In addition, veterinarians are in a powerful position as individuals, professionals, and scientists to exert pressure along with the entire scientific and medical communities to condemn the development and use of biological weapons. Veterinary support for existing treaties, laws, and regulations governing biological agents and actions to improve such measures can also serve to deter bioterrorism. Veterinarians have the responsibility as health professionals to be aware of the potential for bioterrorism and to participate in the protection of public health.
- Huxoll DL, Patrick WC, Parrott CD. Veterinary services in biological disasters. J Am Vet Med Assoc 1987;190:714–722.
- Robertson AG, Robertson LJ. From asps to allegations: biological warfare in history. Mil Med 1995;160:369–372.
- Derbes VJ. DeMussis and the great plague of 1348. JAMA 1966;196:179–182.
- Kadlec RP, Zelicoff AP, Vrtis AM. Biological weapons control: prospects and implications for the future. JAMA 1997;278:351–356.
- Zilinskas RA. Terrorism and biological weapons: inevitable alliance? Perspec Biol Med 1990;34:44–72.
- Centers for Disease Control and Prevention. Biological and chemical terrorism: strategic plan for preparedness and response, recommendations of the CDC Strategic Planning Workgroup. MMWR Morb Mortal Wkly Rep 2000;49:1–14.
- Gordon JC, Bech-Nielson S. Biological terrorism: a direct threat to our livestock industry. Mil Med 1986;151:357–363.
- Committee on Foreign Animal Diseases. Foreign animal diseases. Richmond, Va: United States Animal Health Association, 1998;37–383, 404–405.
- North Atlantic Treaty Organization. NATO handbook on the medical aspects of NBC defensive operations part II—biological. Departments of the Army, the Navy and the Air Force. February 1996;A1–A4, C1–C7.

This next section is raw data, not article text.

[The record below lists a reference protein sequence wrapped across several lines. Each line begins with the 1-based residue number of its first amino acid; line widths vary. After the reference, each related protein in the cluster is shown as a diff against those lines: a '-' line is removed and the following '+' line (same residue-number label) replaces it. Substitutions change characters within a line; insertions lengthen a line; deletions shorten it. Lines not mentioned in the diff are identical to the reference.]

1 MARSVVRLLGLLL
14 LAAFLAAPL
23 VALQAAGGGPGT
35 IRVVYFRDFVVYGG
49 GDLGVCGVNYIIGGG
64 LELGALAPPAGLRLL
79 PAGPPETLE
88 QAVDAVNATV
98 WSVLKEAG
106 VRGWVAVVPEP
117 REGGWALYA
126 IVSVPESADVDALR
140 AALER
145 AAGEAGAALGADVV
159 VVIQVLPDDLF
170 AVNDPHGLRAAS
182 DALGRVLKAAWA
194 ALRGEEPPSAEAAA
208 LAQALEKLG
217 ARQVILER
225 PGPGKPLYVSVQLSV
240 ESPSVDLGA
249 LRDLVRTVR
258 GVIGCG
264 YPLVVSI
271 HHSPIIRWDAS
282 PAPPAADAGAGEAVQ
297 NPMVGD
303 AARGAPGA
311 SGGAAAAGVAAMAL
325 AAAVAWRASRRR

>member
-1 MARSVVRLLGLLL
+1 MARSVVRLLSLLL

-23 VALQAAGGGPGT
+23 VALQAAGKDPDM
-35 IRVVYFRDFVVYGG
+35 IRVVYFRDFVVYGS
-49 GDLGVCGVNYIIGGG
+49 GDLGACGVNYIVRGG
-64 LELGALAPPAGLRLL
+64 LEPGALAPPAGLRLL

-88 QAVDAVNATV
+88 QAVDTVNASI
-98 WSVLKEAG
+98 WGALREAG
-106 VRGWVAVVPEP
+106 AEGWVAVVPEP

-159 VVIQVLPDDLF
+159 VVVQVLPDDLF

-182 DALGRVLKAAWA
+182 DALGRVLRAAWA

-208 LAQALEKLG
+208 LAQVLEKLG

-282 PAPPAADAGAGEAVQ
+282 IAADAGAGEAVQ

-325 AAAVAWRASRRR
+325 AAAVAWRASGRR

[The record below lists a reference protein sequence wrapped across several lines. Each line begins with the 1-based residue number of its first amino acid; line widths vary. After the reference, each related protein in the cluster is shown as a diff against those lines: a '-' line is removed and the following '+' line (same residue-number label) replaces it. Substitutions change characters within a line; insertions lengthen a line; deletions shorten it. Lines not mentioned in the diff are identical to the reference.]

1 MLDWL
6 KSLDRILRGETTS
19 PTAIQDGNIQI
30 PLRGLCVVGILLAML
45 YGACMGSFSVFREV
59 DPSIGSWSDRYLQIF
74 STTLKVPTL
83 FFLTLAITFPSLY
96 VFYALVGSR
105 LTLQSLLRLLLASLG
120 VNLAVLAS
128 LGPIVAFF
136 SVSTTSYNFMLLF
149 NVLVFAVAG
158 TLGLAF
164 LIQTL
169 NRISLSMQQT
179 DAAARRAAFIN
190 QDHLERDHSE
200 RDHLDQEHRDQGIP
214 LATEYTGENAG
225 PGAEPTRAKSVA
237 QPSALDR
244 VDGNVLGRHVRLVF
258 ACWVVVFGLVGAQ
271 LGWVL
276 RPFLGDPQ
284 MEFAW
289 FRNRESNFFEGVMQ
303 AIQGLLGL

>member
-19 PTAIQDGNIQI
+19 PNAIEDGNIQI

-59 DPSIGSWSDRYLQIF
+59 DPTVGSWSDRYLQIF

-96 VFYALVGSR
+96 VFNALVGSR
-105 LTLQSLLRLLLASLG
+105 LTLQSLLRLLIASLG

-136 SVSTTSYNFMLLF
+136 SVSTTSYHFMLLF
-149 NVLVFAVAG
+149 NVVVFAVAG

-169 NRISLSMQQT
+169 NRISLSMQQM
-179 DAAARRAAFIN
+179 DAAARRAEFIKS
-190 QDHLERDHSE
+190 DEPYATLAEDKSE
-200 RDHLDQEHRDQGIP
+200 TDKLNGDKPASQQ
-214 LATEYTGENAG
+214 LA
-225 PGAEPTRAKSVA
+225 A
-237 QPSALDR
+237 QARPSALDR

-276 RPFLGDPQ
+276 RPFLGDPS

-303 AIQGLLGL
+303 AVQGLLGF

- Acha PN, Szyfres B. Zoonoses and communicable diseases common to man and animals. Washington, DC: Pan American Health Organization, 1989.
Potential biological terrorism agents
| Microbial agents and toxins (disease) |
Bacillus anthracis (Anthrax)*
Brucella spp (Brucellosis)*
Vibrio cholera (Cholera)
Burkholderia pseudomallei (Melioidosis)*
Burkholderia mallei (Glanders)*†
Yersinia pestis (Plague)*
Shigella spp (Shigellosis)*
Salmonella spp (Salmonellosis)*
Rickettsia prowazekii (Epidemic typhus)
Coxiella burnetti (Q fever)*
Rickettsia rickettsii (Rocky Mountain spotted fever)*
Rickettsia tsutsugamushi (Scrub typhus)
Chlamydia psittaci (Psittacosis)*
Coccidiodes immitis (Coccidiodomycosis)*
Histoplasma capsulatum (Histoplasmosis)*
Lassa fever virus*
Argentinean hemorrhagic fever virus (Junin)*
Bolivian hemorrhagic fever virus (Machupo)*
Venezuelan hemorrhagic fever virus (Guanarito)*
Brazilian hemorrhagic fever virus (Sabia)*
Crimean-Congo hemorrhagic fever virus*
Venezuelan equine encephalitis virus*†
Western equine encephalitis virus*
Eastern equine encephalitis virus*
Omsk hemorrhagic fever virus*
Yellow fever virus*
Russian spring-summer encephalitis virus*
Rift Valley fever virus*†
Influenza viruses*† (avian influenza)
Variola major virus (smallpox)
Clostridium perfringens toxins
Mycotoxins of trichothecene group (T2)
* = Disease considered zoonotic. † = Foreign animal disease. ‡ = Disease may be zoonotic.